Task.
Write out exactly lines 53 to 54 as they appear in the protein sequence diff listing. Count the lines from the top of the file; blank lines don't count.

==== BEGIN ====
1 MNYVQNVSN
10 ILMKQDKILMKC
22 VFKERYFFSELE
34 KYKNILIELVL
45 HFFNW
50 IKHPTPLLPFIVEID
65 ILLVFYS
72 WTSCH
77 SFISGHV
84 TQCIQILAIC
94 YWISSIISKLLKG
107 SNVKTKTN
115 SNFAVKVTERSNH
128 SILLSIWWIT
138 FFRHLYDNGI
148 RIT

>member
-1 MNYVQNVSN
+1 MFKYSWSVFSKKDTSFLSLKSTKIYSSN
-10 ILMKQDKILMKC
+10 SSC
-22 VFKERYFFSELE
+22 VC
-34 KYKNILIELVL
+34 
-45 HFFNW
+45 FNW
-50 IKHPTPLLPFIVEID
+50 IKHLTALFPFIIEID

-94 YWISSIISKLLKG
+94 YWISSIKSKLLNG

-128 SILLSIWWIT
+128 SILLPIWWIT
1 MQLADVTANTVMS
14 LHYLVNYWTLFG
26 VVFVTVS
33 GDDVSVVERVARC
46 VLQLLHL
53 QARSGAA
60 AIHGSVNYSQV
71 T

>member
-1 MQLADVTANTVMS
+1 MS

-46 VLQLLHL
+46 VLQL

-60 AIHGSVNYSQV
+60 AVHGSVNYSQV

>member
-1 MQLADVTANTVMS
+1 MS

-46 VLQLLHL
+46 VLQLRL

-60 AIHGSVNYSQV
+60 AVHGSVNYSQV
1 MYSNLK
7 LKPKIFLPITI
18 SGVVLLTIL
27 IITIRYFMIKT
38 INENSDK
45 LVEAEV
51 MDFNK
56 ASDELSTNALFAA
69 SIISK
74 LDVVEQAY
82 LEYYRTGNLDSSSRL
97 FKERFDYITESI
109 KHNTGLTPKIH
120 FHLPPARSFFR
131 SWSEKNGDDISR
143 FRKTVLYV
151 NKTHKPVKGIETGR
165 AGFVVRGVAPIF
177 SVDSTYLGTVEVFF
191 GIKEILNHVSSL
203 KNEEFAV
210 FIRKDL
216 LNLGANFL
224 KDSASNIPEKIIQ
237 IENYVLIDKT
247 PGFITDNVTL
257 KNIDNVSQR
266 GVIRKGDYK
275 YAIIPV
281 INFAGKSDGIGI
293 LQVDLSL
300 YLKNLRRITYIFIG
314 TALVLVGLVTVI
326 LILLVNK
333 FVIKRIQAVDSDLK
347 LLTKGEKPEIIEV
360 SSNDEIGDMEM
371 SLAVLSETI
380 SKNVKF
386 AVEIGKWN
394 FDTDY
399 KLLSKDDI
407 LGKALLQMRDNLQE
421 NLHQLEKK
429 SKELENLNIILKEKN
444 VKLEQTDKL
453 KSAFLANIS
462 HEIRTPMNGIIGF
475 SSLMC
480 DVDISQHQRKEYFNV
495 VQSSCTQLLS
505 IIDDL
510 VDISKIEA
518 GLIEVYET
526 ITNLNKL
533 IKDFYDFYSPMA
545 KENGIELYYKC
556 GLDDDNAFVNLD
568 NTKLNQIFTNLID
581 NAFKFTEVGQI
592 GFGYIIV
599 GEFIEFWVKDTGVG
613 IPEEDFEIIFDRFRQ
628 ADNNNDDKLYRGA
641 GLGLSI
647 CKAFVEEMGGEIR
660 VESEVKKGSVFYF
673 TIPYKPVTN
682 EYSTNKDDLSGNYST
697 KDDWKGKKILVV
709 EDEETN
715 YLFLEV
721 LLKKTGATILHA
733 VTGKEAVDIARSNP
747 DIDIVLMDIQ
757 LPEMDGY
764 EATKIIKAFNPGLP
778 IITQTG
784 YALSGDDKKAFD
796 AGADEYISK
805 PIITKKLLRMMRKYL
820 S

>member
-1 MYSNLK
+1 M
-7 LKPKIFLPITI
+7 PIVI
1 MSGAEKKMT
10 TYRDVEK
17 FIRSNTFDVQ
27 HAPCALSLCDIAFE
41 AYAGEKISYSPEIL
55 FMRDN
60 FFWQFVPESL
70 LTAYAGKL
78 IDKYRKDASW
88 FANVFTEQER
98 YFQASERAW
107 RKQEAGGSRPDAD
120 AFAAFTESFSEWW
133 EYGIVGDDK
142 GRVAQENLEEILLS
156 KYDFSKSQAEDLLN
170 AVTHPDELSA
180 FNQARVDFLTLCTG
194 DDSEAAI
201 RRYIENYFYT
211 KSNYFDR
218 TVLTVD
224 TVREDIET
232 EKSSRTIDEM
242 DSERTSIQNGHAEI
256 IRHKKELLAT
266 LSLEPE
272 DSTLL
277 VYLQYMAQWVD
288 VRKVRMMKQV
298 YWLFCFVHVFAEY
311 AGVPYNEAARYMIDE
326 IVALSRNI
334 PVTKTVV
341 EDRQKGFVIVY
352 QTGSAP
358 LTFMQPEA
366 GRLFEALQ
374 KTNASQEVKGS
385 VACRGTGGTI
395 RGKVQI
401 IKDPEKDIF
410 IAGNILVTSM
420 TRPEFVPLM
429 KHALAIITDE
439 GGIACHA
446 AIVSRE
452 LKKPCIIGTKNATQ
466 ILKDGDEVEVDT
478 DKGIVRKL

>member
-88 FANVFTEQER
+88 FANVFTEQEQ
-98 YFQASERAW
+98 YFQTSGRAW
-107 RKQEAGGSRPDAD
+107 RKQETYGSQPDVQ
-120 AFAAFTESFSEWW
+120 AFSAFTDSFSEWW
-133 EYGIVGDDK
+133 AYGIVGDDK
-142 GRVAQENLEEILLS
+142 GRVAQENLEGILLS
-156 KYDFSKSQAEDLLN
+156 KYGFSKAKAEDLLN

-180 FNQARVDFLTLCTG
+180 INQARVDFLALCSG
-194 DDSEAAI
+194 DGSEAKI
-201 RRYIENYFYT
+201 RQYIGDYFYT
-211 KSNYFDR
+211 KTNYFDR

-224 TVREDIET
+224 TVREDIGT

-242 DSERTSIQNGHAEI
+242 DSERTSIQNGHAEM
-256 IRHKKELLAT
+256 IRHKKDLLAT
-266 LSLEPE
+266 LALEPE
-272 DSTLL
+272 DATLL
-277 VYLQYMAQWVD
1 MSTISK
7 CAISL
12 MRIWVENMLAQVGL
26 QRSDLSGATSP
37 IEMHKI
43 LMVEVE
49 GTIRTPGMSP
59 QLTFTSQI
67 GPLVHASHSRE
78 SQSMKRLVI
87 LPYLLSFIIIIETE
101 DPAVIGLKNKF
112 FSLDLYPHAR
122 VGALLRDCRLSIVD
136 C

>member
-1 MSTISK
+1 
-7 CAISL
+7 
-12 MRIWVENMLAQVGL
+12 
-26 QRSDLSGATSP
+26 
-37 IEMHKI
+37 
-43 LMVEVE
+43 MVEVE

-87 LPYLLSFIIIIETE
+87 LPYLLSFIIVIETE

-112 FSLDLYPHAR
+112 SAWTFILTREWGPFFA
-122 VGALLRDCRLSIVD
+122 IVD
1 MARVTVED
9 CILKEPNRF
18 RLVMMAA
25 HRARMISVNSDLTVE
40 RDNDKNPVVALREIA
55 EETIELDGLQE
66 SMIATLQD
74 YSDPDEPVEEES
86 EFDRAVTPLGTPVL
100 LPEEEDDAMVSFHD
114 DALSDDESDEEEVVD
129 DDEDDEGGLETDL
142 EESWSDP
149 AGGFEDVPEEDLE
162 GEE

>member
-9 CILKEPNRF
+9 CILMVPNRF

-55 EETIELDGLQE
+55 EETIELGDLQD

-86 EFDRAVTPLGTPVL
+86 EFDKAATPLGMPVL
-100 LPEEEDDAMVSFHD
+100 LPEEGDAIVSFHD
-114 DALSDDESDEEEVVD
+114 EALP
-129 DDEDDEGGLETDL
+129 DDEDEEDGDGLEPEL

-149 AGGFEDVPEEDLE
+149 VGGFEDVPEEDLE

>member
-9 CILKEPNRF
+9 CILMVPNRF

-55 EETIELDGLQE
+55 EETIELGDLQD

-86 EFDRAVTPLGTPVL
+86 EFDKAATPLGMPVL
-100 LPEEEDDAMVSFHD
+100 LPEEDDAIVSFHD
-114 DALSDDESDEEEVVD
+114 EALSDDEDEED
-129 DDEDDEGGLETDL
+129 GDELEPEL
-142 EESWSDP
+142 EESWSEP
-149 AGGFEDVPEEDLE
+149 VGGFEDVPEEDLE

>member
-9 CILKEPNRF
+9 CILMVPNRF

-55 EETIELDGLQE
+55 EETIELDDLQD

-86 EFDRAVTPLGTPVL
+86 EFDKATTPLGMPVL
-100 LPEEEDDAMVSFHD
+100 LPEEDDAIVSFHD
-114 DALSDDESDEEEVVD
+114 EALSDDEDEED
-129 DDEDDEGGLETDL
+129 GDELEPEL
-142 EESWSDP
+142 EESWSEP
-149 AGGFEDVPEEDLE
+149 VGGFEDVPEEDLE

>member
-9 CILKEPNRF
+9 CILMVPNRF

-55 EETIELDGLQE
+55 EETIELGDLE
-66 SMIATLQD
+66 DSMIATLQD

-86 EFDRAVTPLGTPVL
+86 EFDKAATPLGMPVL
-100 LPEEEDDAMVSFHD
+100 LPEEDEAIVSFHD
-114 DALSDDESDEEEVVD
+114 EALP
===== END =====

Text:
+46 VLQLRL

-60 AIHGSVNYSQV